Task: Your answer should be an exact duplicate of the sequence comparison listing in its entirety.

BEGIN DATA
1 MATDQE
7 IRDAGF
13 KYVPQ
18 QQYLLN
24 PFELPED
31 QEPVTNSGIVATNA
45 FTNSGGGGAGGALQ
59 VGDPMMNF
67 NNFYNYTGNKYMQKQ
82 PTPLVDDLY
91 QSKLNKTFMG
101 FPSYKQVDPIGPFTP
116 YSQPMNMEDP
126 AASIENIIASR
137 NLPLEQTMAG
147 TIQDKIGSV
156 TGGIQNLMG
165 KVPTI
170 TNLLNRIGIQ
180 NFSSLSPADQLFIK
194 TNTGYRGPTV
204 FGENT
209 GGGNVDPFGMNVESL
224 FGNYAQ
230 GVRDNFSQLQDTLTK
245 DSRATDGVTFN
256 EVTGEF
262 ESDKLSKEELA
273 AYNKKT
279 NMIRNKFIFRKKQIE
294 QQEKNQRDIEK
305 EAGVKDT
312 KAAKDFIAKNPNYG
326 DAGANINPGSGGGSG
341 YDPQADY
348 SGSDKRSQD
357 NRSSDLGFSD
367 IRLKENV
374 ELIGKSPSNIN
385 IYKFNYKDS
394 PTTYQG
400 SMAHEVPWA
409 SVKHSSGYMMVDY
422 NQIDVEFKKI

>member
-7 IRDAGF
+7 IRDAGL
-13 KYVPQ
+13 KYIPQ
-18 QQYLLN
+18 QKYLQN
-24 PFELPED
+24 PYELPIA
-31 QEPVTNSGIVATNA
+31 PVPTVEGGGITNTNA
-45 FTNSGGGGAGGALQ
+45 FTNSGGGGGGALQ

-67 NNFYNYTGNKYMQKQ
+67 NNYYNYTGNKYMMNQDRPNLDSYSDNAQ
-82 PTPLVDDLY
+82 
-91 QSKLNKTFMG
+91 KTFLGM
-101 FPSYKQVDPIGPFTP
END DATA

1 MATDQE
7 IRDAGF
13 KYVPQ
18 QQYLLN
24 PFELPED
31 QEPVTNSGIVATNA
45 FTNSGGGGAGGALQ
59 VGDPMMNF
67 NNFYNYTGNKYMQKQ
82 PTPLVDDLY
91 QSKLNKTFMG
101 FPSYKQVDPIGPFTP
116 YSQPMNMEDP
126 AASIENIIASR
137 NLPLEQTMAG
147 TIQDKIGSV
156 TGGIQNLMG
165 KVPTI
170 TNLLNRIGIQ
180 NFSSLSPADQLFIK
194 TNTGYRGPTV
204 FGENT
209 GGGNVDPFGMNVESL
224 FGNYAQ
230 GVRDNFSQLQDTLTK
245 DSRATDGVTFN
256 EVTGEF
262 ESDKLSKEELA
273 AYNKKT
279 NMIRNKFIFRKKQIE
294 QQEKNQRDIEK
305 EAGVKDT
312 KAAKDFIAKNPNYG
326 DAGANINPGSGGGSG
341 YDPQADY
348 SGSDKRSQD
357 NRSSDLGFSD
367 IRLKENV
374 ELIGKSPSNIN
385 IYKFNYKDS
394 PTTYQG
400 SMAHEVPWA
409 SVKHSSGYMMVDY
422 NQIDVEFKKI

>member
-7 IRDAGF
+7 IRDAGL
-13 KYVPQ
+13 KYIPQ
-18 QQYLLN
+18 QKYLQN
-24 PFELPED
+24 PYELPIA
-31 QEPVTNSGIVATNA
+31 PVPTVEGGGITNTNA
-45 FTNSGGGGAGGALQ
+45 FTNSGGGGGGALQ

-67 NNFYNYTGNKYMQKQ
+67 NNYYNYTGNKYMMNQDRPNLDSYSDNAQ
-82 PTPLVDDLY
+82 
-91 QSKLNKTFMG
+91 KTFLGM
-101 FPSYKQVDPIGPFTP